Duncan Knowler

Study assesses new fish-farming method

April 8, 2010

Document Tools

Print This Article

E-mail This Page

Font Size
S      M      L      XL

SFU researchers are joining forces with other scientists and industry partners to assess how Canada’s aquaculture sector can be managed more efficiently and sustainably.

Faculty of Environment associate dean, Duncan Knowler, is leading an SFU team studying the economic impact of sustainable aquaculture as part of a five-year, $5-million project funded by a Natural Sciences and Engineering Research Council Strategic Network grant.

The research is focused on a technique known as Integrated Multi-Trophic Aquaculture (IMTA), which could reduce waste and increase and diversify production at ocean fish farms.

"In B.C., a likely configuration would mean situating shellfish-growing units next to and downstream from fish pens, and then locating a further set of kelp ‘rafts’ after the shellfish to capture additional wastes," explains Knowler.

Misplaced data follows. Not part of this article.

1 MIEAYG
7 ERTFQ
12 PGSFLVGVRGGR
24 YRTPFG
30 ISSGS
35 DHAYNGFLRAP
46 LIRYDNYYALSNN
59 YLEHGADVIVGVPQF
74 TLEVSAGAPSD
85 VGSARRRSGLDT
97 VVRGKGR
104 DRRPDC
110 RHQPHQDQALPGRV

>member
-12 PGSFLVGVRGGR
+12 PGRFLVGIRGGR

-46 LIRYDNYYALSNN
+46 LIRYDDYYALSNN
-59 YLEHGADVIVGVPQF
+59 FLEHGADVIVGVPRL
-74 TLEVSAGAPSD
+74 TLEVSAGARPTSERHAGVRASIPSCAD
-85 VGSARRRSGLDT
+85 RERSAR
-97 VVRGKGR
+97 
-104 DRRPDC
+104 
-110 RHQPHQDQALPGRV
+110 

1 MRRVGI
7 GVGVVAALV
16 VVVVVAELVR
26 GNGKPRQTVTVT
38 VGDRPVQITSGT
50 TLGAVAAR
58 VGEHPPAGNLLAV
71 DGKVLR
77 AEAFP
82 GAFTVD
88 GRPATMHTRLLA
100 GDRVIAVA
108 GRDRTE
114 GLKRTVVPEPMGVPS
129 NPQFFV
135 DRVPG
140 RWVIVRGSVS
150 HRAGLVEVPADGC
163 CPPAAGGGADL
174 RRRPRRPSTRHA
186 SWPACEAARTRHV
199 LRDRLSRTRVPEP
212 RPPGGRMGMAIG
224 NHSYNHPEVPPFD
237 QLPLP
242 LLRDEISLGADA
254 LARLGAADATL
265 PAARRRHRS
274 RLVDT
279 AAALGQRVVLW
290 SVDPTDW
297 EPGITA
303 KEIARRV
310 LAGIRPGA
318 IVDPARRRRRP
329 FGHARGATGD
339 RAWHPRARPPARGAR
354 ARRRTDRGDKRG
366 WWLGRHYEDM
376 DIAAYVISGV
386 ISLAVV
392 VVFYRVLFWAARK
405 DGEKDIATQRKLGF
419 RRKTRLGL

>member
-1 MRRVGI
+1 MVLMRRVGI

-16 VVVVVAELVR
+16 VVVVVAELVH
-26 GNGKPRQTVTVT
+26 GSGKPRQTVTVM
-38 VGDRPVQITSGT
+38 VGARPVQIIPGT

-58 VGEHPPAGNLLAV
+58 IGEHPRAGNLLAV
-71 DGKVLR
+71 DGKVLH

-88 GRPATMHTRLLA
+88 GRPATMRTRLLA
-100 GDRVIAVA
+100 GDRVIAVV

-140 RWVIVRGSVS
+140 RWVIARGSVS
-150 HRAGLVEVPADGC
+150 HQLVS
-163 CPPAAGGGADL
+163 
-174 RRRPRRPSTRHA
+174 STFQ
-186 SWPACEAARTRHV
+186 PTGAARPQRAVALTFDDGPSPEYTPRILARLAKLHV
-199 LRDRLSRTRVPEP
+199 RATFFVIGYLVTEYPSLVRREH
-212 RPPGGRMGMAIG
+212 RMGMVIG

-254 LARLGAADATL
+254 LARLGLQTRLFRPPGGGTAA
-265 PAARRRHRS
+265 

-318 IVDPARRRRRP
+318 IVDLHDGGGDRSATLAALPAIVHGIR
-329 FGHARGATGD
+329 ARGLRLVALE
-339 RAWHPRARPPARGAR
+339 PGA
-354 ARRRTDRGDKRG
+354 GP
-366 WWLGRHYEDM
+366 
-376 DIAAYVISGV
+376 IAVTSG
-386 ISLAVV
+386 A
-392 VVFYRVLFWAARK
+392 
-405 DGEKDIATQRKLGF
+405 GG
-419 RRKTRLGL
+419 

IMTA systems have not received much attention in B.C., he adds. "All the talk is revolving around closed-containment systems as a sustainable alternative. These do not bio-mitigate—you still have to dispose of the wastes—and they are very expensive."

Knowler says IMTA, which has been in development in Canada since 2001, has the potential to bridge opposing factions on how the industry should be managed.

Knowler’s team will compare IMTA’s economic benefits and efficiency with conventional aquaculture systems and identify financial incentives that would increase its profitability.

Aquaculture is the world’s fastest growing food production sector and supplies nearly half of the seafood consumed worldwide.

The project, led by Thierry Chopin at the University of New Brunswick, involves 26 scientists who are part of the Canadian Integrated Multi-Trophic Aquaculture Network (CIMTAN). For more information on CIMTAN, visit


Commenting is closed
Comment Guidelines
Search SFU News Online